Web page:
Authors: Ray Bradbury
Tags: #Science Fiction
The Fireman By Ray Bradbury
Fire, Fire, Burn Books
THE four men sat silently playing blackjack under a green drop-light in the dark morning. Only a voice whispered from the ceiling: "One thirty-five a.m. Thursday morning, October 4th, 2052, A.D.... One forty a.m.... one fifty..."
Mr. Montag sat stiffly among the other firemen in the fire house, heard the voice-clock mourn out the cold hour and the cold year, and shivered.
The other three glanced up.
"What's wrong, Montag?"
A radio hummed somewhere. "… War may be declared any hour. This country stands ready to defend its destiny and..."
The fire house trembled as five hundred jet-planes screamed across the black morning sky.
The firemen slumped in their coal-blue uniforms, with the look of thirty years in their blue-shaved, sharp, pink faces and their burnt-colored hair. Stacked behind them were glittering piles of auxiliary helmets. Downstairs in concrete dampness the fire monster itself slept, the silent dragon of nickel and tangerine colors, the boa-constrictor hoses, the twinkling brass.
"I'm thinking of our last job," said Mr. Montag.
"Don't," said Leahy, the fire chief.
"That poor man, when we burned his library. How would it feel if firemen burned our houses and our books?"
"We haven't any books."
"But if we did have some."
"You got some?"
Montag gazed beyond them to the wall and the typed lists of a million forbidden books. The titles cringed in fire, burning down the years under his ax and his fire hose spraying not water but — kerosene.
"Was it always like this?" asked Mr. Montag. "The fire house, our duties? I mean, well, once upon a time..."
"Once upon a time!" Leahy crowed. "What kind of language is that?"
Fool, cried Montag to himself. You'll give yourself away! That last fire. A book of fairy tales. He had dared to read a line or so. "I mean," he said, quickly, "in the old days, before homes were completely fireproof, didn't firemen ride to fires to put them out, instead of start them?"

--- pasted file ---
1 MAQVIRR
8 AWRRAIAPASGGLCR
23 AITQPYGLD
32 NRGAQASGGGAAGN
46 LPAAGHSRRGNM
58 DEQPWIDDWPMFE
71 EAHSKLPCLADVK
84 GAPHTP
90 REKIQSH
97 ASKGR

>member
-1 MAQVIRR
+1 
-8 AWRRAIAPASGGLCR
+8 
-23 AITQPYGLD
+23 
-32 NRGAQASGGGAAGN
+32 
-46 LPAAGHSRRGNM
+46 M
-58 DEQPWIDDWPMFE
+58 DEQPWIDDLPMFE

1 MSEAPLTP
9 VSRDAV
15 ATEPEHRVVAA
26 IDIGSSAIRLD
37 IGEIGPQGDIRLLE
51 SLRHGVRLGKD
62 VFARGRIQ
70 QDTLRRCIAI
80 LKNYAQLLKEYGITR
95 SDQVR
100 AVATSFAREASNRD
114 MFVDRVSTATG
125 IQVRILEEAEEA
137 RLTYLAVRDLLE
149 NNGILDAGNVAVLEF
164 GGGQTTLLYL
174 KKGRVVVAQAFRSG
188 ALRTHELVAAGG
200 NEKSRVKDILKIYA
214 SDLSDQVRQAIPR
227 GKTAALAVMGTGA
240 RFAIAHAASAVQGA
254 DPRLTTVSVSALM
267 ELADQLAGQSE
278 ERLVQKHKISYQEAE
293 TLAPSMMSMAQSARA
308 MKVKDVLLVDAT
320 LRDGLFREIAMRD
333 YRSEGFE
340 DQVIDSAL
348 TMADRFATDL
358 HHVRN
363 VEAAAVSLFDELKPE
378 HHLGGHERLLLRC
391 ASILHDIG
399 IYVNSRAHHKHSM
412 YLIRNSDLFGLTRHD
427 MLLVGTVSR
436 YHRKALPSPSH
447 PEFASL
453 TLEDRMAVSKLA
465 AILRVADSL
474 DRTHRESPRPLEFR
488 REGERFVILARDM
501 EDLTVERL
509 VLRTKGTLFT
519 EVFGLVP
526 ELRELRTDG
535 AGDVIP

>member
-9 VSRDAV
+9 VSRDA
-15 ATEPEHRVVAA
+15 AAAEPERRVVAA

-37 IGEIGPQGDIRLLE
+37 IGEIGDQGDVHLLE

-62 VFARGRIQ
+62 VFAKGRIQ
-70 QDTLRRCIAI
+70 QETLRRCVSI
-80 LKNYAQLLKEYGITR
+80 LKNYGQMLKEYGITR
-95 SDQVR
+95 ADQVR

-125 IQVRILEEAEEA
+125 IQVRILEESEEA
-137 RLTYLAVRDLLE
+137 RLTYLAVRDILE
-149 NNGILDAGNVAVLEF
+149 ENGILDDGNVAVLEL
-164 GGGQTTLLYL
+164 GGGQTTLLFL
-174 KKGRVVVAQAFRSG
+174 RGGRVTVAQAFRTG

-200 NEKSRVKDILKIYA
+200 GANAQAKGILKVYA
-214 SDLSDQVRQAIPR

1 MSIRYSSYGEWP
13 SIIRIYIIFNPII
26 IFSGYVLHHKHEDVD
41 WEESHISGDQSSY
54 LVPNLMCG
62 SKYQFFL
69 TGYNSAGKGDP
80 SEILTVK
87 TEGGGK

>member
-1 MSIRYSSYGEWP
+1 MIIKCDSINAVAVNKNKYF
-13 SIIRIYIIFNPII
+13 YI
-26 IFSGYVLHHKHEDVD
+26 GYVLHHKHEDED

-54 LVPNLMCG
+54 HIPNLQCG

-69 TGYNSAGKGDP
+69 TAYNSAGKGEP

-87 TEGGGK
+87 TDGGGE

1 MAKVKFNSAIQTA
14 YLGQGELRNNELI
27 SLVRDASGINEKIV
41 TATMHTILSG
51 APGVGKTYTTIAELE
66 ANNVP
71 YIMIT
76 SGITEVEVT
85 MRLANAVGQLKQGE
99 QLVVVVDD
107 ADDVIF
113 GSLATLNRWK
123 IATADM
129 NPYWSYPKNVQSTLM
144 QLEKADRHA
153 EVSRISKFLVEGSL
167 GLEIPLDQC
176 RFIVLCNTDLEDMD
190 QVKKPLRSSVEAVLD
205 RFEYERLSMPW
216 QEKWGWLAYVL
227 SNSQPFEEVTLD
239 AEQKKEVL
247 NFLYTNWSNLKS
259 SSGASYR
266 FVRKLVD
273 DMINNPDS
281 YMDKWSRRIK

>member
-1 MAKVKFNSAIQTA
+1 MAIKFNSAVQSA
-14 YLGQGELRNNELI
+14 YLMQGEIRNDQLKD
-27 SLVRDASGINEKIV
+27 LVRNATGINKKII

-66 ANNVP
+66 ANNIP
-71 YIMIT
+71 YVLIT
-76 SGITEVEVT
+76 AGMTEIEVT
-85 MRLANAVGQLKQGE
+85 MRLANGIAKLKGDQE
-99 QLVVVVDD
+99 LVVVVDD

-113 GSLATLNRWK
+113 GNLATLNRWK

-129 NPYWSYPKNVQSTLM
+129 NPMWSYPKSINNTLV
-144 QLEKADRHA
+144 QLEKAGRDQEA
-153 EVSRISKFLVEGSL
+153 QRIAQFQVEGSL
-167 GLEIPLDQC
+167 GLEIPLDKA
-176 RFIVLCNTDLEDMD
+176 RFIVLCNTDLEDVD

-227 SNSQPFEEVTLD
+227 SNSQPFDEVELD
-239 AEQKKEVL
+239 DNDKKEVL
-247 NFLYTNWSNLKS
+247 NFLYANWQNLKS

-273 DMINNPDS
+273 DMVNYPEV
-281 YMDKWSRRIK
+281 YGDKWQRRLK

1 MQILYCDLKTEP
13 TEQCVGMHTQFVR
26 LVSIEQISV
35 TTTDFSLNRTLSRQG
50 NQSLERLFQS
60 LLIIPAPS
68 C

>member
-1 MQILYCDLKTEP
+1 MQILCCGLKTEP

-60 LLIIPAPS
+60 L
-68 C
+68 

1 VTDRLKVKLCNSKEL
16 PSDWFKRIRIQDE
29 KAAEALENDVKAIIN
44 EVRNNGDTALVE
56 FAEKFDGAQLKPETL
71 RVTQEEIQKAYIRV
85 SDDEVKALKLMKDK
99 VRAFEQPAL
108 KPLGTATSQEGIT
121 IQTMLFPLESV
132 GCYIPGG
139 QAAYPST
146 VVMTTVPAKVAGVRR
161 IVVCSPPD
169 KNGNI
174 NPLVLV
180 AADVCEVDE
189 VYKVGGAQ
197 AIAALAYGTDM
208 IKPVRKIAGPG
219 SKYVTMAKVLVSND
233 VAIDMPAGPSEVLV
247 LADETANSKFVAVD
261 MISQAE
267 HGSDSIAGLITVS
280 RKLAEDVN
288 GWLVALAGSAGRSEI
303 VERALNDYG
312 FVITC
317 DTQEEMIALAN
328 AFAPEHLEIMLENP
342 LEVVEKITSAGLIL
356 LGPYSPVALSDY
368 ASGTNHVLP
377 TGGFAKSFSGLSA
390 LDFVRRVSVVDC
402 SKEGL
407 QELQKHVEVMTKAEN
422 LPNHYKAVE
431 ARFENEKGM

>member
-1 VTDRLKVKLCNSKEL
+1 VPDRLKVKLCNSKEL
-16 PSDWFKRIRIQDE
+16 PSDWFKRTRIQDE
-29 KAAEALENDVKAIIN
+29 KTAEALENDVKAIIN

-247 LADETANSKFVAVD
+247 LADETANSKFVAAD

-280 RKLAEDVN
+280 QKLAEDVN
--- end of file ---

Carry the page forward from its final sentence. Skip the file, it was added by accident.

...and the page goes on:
"I never knew that." Stoneman and Black drew forth their rule books and laid them where Montag, though long familiar with them, might read:
1. Answer the alarm quickly.
2. Start the fire swiftly.
3. Be sure you burn everything.
4. Report back to fire house.
5. Stand alert for another alarm.
Everyone watched Montag.
He swallowed. "What will they do to that old man we caught last night with his books?"
"But he wasn't insane!"
"Any man is who thinks he can hide books from the Government or us." Leahy blew a great fiery cloud of cigar smoke from his thin mouth. He idled back.
The alarm sounded.
The bell kicked itself two hundred times in a few seconds. Suddenly there were three empty chairs. The cards fell in a snow flurry. The brass pole trembled. The men were gone, their hats with them. Montag still sat. Below, the orange dragon coughed to life.
Montag slid down the pole like a man in a dream.
"Montag, you forgot your hat!"
He got it and they were off, the night wind hammering about their siren noise and their mighty metal thunder.
IT WAS a flaking three-story house in the old section of town. A century old if it was a day, but, like every house, it had been given a thin fireproof plastic coat fifty years ago, and this preservative shell seemed to be holding it up.